Travel envy

A guest post from Gillian of Ink Paper Pen. I'm so happy to introduce you to Gillian today. Not content with one blog, Gillian is an author on two: creative writerly Ink Paper Pen (fabulous community 5-min writing exercises every Wednesday if you want to join in), and down-the-rabbit-hole-esque Alice Becomes. On top of that, she manages to be a mum to two small boys. But most of all, Gillian is incredibly thoughtful, gentle and downright lovely. And I can personally attest to that!

On a Sunday afternoon not long ago, a group of friends and I were sharing a bottle of wine and a chat about the time we shared together in Edinburgh. I was moved by the reminiscing. Edinburgh is vibrant, beautiful and historical but I have a soft spot for it as it is where I met the person who became the father of my children and my partner. I found myself getting carried away in memories, trying to recall the names of our favourite bars, tiny pubs and restaurants. But my fond recollections were brought screaming to a halt when one friend began to scoff. “You were a lazy traveller in Edinburgh”. I looked at him, baffled, waiting for an explanation. “But you didn’t visit the castle” he continued accusingly, putting his glass down abruptly on the table. “You can’t go to Edinburgh and not visit the castle”.

My scolding friend went on a guided tour of Edinburgh Castle the day he arrived in Scotland.  But in the two years I lived in this glorious city, I didn’t think to officially “visit the castle.” Instead, I walked past it every day, loving the sound of my feet on the cobblestone streets of the city. I read books about the castle’s history while lying in The Meadows on warm afternoons.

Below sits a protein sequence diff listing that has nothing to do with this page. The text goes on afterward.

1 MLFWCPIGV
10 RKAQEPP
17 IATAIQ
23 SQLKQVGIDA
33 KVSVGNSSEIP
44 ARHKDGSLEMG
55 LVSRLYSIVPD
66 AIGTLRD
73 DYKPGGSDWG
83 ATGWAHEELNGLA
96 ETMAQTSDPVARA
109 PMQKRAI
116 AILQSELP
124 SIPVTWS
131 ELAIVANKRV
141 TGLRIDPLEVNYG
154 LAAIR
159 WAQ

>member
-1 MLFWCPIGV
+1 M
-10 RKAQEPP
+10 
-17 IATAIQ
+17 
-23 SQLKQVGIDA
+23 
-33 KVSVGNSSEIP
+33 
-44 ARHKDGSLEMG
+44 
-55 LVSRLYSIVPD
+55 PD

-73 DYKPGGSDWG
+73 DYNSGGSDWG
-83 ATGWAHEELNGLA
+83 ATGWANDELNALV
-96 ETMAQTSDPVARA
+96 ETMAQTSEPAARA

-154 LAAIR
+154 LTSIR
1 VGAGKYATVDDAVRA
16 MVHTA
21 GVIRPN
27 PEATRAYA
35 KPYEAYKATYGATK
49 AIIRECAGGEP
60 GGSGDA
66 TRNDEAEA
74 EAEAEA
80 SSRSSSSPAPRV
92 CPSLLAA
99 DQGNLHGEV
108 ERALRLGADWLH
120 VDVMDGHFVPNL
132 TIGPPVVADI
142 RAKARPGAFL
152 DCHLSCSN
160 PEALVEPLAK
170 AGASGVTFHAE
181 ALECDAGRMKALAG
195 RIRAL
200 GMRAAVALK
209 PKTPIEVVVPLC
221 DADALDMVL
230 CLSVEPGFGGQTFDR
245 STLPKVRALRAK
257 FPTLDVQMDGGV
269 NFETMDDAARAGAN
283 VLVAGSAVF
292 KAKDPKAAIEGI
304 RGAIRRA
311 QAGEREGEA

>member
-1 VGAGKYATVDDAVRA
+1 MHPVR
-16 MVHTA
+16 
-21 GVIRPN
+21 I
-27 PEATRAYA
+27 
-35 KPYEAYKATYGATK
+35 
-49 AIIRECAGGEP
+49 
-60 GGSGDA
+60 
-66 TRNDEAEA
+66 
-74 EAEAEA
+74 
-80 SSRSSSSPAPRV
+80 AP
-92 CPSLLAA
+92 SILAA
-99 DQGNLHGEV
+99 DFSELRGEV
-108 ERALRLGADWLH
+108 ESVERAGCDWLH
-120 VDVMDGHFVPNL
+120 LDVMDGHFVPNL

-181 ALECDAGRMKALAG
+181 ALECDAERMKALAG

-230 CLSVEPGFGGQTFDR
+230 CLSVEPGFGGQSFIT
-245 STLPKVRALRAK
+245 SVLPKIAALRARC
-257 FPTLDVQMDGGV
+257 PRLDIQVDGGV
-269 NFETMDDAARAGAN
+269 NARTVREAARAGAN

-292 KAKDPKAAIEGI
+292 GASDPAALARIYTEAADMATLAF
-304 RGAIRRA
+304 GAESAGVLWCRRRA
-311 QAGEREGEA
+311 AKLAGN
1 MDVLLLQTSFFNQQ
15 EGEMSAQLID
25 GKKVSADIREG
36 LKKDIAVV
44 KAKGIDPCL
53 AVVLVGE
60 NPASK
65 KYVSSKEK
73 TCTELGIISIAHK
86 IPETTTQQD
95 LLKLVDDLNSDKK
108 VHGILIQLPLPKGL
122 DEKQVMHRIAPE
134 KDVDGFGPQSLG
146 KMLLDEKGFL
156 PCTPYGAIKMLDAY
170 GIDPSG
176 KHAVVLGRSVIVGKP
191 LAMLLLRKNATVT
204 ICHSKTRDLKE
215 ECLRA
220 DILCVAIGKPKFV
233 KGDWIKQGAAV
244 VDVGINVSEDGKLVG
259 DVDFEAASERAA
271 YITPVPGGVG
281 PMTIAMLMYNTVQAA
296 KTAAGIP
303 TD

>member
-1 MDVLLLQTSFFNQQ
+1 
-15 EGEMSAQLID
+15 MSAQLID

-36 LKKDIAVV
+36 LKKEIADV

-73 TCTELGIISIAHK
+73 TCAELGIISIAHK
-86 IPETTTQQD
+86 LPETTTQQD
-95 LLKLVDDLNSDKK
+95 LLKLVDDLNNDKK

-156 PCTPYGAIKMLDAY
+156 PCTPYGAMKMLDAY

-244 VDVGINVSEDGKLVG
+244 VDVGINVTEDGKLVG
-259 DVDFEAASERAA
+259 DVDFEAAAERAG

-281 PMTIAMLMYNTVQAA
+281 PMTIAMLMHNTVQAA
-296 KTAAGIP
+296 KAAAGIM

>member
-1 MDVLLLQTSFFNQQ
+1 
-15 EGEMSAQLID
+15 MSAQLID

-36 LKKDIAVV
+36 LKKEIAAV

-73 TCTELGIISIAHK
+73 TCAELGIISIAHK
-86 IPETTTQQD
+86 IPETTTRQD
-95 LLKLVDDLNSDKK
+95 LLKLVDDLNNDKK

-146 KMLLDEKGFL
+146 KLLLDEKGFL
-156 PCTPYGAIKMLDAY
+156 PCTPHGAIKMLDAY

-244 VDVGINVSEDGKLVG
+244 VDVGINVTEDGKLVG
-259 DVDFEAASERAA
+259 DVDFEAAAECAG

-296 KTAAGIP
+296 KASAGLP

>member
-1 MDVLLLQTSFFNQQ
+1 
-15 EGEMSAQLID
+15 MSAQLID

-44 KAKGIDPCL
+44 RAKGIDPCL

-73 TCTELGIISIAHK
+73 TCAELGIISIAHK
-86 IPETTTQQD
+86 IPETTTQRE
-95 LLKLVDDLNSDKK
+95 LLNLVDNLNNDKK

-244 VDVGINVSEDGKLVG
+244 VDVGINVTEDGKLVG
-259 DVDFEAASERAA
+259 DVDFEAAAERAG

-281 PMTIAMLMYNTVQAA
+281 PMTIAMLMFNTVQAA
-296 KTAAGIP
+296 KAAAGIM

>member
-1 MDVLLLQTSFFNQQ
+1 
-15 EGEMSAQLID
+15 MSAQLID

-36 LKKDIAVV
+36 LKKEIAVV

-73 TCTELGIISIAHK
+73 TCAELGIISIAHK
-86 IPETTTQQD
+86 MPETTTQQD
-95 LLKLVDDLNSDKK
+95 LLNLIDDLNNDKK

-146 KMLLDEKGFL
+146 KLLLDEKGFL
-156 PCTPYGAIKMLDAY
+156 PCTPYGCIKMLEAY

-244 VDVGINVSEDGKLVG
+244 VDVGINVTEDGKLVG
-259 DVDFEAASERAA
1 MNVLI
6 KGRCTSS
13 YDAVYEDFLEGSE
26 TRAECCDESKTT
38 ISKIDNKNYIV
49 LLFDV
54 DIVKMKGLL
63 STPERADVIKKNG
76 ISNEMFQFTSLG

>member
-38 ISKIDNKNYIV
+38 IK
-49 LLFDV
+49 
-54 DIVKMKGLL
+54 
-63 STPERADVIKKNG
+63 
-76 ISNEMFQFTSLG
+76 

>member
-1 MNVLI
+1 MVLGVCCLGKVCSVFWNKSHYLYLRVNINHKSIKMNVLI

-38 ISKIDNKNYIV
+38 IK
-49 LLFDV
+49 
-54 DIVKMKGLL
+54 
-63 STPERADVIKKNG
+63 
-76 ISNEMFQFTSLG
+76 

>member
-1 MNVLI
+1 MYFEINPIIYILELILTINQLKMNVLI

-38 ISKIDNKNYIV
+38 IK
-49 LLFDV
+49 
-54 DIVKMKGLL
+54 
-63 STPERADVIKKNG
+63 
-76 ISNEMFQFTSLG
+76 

I think travelling is an art form. People travel for different reasons. Escapism. Self Discovery. Work. Fun. Inspiration. Spiritual Pilgrimage. All of the above and more.

For me it is about the getting there. The movement. The sleeper train to Bangkok. The bus ride in Borneo. A ferry to Calais. You will find me staring out the window, dreaming and thinking and writing. Absorbing the new sounds, foreign words, different smells and tastes.

Others prefer a guided tour. A good friend and I travelled to Paris together a few years back and we were not a good travelling match. Arguments began over where and what to do. To keep the peace, I begrudgingly followed her up the Eiffel Tower. We reached the top and she snapped away on her camera, pointing out the bright sights of Paris as she went. I had lost my patience hours earlier, somewhere in the never ending lines and sea of snap happy tourists. I wanted to be on the ground, devouring cafe visits interspersed with the discoveries that can only come from wandering without a plan.

It’s funny. The approach to travel is different from person to person but the appeal of travel? Well, that seems to be universal. Most people I know are half way to Barcelona in their minds upon the first mention of Sangria.

This fascinates me. Why do we travel? I suspect it has something to do with the journey we take in our imagination beforehand. And of course the journey we take for many years afterwards. Perhaps embellished in our reverie. Does the reality of travel match the wonder of our imagination? People circumnavigate the globe, all alone, with only the sound of the ocean for company. Others cross deserts and dangerous lands for the experience of driving their motorbike overland. This is more than desiring a holiday.

I love the delicious anticipation and thirst of curiosity. The satisfying feeling that comes with knowing you are going somewhere. I love to stand alone, no longer defined by the people and places around me.

Why do YOU travel?

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